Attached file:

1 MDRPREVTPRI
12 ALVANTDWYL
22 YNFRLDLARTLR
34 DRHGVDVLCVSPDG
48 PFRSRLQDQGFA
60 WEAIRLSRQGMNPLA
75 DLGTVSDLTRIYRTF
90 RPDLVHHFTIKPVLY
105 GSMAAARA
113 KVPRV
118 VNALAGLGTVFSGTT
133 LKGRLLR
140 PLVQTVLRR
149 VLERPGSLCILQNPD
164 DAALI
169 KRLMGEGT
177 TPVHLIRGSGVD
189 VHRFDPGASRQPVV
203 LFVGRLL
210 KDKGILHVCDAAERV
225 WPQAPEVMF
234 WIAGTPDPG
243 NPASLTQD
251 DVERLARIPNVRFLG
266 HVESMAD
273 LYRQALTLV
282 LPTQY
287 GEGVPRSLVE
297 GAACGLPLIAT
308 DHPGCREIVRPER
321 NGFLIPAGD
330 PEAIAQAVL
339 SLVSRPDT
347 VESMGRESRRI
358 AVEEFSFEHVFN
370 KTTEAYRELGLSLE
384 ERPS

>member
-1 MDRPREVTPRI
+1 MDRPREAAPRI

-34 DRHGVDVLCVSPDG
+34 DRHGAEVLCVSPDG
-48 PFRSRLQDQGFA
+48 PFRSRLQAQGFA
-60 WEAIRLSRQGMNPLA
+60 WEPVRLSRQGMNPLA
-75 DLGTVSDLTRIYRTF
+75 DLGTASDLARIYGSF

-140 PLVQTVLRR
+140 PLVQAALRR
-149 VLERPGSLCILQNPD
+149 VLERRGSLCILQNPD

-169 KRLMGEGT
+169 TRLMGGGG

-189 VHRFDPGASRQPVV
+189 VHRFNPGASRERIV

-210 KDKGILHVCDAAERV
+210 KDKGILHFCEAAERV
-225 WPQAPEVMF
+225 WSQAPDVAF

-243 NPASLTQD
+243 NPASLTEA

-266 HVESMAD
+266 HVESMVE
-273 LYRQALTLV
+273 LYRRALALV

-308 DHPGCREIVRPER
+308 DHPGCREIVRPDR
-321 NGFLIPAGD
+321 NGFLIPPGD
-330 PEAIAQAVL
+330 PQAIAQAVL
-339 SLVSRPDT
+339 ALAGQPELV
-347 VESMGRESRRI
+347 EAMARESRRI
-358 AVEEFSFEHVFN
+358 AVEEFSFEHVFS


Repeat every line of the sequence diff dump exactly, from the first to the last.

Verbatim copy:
1 MDRPREVTPRI
12 ALVANTDWYL
22 YNFRLDLARTLR
34 DRHGVDVLCVSPDG
48 PFRSRLQDQGFA
60 WEAIRLSRQGMNPLA
75 DLGTVSDLTRIYRTF
90 RPDLVHHFTIKPVLY
105 GSMAAARA
113 KVPRV
118 VNALAGLGTVFSGTT
133 LKGRLLR
140 PLVQTVLRR
149 VLERPGSLCILQNPD
164 DAALI
169 KRLMGEGT
177 TPVHLIRGSGVD
189 VHRFDPGASRQPVV
203 LFVGRLL
210 KDKGILHVCDAAERV
225 WPQAPEVMF
234 WIAGTPDPG
243 NPASLTQD
251 DVERLARIPNVRFLG
266 HVESMAD
273 LYRQALTLV
282 LPTQY
287 GEGVPRSLVE
297 GAACGLPLIAT
308 DHPGCREIVRPER
321 NGFLIPAGD
330 PEAIAQAVL
339 SLVSRPDT
347 VESMGRESRRI
358 AVEEFSFEHVFN
370 KTTEAYRELGLSLE
384 ERPS

>member
-1 MDRPREVTPRI
+1 MDRPREAAPRI

-34 DRHGVDVLCVSPDG
+34 DRHGAEVLCVSPDG
-48 PFRSRLQDQGFA
+48 PFRSRLQAQGFA
-60 WEAIRLSRQGMNPLA
+60 WEPVRLSRQGMNPLA
-75 DLGTVSDLTRIYRTF
+75 DLGTASDLARIYGSF

-140 PLVQTVLRR
+140 PLVQAALRR
-149 VLERPGSLCILQNPD
+149 VLERRGSLCILQNPD

-169 KRLMGEGT
+169 TRLMGGGG

-189 VHRFDPGASRQPVV
+189 VHRFNPGASRERIV

-210 KDKGILHVCDAAERV
+210 KDKGILHFCEAAERV
-225 WPQAPEVMF
+225 WSQAPDVAF

-243 NPASLTQD
+243 NPASLTEA

-266 HVESMAD
+266 HVESMVE
-273 LYRQALTLV
+273 LYRRALALV

-308 DHPGCREIVRPER
+308 DHPGCREIVRPDR
-321 NGFLIPAGD
+321 NGFLIPPGD
-330 PEAIAQAVL
+330 PQAIAQAVL
-339 SLVSRPDT
+339 ALAGQPELV
-347 VESMGRESRRI
+347 EAMARESRRI
-358 AVEEFSFEHVFN
+358 AVEEFSFEHVFS